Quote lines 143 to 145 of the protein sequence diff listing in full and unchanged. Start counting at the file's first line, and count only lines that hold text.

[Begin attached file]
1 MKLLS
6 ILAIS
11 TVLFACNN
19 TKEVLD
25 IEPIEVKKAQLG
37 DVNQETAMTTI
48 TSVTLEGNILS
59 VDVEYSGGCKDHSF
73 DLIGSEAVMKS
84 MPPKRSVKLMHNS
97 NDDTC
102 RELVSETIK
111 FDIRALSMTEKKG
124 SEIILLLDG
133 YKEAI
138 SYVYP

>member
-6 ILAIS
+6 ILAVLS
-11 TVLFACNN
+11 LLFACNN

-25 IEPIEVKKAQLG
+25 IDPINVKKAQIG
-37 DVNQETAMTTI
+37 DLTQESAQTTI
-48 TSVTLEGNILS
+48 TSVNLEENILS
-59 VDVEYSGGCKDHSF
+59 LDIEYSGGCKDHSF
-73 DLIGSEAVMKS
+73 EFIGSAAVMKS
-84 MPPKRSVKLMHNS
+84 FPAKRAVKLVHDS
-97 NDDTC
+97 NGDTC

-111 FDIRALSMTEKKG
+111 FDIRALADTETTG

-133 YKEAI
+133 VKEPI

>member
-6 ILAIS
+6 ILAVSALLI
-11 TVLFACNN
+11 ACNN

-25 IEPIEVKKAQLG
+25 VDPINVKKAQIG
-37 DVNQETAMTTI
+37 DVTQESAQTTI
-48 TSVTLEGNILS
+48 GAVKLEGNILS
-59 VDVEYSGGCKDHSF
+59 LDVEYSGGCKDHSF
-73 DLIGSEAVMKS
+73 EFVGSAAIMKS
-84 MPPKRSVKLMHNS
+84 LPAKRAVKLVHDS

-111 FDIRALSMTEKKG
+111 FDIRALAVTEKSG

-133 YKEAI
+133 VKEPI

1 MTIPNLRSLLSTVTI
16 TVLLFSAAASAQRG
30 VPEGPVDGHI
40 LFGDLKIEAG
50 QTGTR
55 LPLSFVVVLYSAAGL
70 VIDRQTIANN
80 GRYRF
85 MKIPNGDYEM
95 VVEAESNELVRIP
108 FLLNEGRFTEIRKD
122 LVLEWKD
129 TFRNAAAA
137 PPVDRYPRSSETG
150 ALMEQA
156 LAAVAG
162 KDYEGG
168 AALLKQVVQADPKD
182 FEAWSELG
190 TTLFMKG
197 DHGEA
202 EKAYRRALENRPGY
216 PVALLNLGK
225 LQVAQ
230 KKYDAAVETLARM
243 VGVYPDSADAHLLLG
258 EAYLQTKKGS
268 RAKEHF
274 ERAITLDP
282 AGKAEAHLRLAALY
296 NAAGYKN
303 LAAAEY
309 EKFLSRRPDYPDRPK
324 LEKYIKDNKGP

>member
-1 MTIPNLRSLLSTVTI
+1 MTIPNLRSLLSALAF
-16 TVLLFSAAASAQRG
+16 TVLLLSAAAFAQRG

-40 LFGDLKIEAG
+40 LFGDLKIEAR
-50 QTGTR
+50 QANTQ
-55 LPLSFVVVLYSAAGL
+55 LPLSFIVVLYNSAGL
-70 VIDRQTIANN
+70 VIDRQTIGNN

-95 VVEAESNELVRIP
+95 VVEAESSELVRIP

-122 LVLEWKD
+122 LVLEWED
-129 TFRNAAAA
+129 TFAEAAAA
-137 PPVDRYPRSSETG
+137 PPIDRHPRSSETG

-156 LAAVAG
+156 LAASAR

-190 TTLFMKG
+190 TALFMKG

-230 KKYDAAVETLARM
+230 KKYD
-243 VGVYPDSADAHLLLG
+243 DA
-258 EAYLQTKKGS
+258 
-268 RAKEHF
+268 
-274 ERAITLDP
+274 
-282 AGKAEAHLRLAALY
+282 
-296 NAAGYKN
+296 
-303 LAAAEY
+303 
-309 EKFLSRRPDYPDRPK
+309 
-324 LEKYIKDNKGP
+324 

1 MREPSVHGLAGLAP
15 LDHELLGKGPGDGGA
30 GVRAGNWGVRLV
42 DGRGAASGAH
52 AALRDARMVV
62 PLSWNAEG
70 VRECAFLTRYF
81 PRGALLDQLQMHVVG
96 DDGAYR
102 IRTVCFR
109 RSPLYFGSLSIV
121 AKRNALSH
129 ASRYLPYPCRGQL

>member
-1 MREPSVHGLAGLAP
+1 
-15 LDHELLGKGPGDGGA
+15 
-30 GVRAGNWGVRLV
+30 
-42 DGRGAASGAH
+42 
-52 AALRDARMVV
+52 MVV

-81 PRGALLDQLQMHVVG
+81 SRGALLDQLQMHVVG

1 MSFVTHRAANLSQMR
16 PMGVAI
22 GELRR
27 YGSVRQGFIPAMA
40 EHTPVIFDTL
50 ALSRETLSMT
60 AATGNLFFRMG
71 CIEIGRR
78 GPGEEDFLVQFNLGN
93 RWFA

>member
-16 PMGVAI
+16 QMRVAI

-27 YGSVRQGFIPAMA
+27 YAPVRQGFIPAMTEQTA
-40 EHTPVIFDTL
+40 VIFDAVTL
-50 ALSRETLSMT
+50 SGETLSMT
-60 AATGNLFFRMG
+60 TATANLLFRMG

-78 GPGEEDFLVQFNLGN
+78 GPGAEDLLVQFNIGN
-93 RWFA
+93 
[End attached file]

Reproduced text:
42 DGRGAASGAH
52 AALRDARMVV
62 PLSWNAEG